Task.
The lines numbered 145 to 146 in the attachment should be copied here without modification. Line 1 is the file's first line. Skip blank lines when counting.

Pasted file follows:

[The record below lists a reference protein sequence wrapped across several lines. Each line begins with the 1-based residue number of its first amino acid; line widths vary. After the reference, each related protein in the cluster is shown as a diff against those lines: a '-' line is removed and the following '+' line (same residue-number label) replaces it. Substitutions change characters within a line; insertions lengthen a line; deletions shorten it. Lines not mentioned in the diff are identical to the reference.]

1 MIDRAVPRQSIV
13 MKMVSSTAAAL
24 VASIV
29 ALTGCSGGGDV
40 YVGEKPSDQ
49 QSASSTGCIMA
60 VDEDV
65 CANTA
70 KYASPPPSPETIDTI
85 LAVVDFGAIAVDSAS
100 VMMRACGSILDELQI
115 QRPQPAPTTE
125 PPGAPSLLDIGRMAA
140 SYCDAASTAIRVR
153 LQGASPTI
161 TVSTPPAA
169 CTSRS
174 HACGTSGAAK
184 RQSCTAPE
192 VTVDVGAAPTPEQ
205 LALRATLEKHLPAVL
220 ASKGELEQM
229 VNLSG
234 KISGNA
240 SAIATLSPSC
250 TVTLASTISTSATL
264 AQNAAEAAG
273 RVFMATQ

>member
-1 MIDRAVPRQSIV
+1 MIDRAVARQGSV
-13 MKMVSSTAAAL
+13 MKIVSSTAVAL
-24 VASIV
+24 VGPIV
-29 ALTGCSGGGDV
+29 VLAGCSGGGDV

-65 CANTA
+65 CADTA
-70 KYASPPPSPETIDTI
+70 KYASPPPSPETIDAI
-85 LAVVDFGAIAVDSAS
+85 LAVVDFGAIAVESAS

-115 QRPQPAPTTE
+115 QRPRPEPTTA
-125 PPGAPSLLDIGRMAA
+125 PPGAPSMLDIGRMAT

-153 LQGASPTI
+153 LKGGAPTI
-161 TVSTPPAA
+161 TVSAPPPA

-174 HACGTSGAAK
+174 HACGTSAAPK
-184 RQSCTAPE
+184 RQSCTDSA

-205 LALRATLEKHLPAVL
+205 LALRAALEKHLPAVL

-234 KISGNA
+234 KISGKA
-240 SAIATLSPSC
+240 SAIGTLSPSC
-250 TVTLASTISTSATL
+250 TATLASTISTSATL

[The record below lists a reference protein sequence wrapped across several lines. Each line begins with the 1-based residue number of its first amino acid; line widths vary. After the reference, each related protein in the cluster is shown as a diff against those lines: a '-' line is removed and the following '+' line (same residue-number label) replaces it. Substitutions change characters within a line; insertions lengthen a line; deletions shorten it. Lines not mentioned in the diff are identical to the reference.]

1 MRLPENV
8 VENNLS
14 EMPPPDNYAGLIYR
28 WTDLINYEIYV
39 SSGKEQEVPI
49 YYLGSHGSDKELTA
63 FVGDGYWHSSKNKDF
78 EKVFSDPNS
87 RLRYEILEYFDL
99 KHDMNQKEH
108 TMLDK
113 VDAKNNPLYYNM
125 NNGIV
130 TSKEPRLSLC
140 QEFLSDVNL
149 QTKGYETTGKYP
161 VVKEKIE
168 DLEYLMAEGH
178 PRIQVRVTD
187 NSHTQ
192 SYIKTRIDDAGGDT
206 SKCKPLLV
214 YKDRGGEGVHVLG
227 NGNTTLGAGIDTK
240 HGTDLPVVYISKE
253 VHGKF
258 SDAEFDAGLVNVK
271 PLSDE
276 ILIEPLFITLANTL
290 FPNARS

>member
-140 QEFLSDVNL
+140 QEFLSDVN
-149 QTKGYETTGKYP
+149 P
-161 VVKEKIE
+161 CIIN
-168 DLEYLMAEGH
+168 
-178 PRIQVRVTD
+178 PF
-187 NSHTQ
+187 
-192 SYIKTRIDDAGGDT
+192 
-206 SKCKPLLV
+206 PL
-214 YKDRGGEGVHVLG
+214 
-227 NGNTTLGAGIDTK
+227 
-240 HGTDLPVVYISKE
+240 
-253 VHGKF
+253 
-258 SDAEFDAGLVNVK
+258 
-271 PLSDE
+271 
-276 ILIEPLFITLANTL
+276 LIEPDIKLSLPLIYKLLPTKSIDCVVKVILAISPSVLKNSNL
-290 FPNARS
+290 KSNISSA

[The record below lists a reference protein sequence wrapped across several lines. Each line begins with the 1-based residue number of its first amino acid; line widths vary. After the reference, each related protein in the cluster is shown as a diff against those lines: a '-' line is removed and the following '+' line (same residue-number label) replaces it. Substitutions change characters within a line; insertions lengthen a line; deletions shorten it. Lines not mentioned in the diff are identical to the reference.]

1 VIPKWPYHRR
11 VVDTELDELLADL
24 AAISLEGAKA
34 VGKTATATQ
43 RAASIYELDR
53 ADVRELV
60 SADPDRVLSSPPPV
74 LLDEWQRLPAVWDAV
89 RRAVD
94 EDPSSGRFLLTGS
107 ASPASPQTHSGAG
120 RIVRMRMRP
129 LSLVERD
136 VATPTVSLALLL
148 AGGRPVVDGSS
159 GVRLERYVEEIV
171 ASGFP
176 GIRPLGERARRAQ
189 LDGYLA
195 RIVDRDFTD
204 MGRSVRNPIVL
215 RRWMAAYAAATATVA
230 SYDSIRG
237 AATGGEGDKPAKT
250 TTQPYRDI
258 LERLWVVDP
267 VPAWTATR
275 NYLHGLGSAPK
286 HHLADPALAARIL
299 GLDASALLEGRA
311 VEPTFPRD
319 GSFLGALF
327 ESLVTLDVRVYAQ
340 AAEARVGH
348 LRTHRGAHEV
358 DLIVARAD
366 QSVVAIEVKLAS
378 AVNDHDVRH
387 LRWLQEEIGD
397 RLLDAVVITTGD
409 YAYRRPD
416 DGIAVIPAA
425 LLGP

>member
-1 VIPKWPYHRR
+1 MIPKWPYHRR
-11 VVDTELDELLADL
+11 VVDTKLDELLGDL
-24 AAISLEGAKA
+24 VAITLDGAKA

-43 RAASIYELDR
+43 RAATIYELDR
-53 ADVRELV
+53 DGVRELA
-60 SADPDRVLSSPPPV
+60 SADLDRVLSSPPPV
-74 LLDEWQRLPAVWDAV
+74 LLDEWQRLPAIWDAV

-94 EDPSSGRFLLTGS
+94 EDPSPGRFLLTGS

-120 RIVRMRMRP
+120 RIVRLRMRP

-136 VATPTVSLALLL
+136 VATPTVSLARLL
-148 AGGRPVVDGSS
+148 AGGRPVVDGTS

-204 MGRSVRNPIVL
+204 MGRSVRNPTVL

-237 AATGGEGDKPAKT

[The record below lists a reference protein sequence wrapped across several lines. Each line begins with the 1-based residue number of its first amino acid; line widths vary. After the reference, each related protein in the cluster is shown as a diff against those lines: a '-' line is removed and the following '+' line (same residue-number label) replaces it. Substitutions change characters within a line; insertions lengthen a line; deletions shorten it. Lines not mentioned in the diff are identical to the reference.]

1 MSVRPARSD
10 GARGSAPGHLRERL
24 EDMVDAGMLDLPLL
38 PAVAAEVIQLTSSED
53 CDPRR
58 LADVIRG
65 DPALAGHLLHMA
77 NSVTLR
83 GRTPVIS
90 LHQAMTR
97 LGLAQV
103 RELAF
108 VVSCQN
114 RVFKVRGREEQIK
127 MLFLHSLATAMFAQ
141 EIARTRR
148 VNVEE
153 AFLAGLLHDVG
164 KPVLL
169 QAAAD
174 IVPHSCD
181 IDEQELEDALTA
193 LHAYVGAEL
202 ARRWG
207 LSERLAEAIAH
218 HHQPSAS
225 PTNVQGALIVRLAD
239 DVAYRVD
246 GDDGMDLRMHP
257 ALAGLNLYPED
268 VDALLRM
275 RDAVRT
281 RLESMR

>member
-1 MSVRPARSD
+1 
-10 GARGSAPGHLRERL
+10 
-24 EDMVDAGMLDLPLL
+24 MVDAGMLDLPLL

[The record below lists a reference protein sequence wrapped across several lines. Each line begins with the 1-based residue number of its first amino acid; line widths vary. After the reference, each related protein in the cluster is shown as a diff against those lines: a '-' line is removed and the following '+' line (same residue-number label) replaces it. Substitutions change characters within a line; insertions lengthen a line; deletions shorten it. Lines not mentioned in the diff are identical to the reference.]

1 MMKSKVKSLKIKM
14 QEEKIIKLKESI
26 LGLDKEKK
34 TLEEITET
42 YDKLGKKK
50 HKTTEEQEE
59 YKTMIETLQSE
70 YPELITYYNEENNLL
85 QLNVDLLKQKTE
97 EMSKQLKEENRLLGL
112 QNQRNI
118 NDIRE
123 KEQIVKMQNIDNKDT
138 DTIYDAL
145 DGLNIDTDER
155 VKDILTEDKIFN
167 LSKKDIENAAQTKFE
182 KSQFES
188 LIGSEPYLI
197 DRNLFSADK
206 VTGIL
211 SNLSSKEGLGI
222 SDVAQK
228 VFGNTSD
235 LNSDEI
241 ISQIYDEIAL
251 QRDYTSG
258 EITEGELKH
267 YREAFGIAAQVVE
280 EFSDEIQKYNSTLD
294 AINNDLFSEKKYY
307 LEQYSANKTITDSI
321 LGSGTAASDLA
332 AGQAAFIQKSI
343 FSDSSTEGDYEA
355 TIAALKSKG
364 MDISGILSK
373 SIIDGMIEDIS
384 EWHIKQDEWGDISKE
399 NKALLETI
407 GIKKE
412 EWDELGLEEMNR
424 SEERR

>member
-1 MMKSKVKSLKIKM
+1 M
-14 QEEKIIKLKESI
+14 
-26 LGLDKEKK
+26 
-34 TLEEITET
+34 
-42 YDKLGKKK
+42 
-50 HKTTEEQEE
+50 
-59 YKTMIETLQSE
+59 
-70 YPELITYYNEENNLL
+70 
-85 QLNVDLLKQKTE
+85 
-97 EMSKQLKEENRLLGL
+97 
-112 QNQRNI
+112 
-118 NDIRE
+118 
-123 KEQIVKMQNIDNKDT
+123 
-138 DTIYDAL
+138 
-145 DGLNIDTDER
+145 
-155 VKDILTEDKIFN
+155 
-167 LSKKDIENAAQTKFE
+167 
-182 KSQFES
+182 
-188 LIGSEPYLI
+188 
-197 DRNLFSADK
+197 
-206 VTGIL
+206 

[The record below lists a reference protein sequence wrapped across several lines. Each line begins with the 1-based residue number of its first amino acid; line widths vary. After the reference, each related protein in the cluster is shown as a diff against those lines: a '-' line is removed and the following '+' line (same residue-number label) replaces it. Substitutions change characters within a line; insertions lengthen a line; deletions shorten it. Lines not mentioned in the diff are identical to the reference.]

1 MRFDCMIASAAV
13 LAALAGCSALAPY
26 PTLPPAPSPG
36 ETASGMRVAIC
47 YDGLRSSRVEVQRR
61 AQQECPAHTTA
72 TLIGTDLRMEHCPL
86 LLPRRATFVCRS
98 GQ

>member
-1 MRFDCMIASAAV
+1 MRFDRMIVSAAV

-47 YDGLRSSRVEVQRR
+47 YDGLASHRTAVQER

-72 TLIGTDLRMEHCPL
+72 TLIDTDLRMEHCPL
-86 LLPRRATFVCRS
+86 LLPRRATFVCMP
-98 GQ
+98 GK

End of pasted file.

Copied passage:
159 GVRLERYVEEIV
171 ASGFP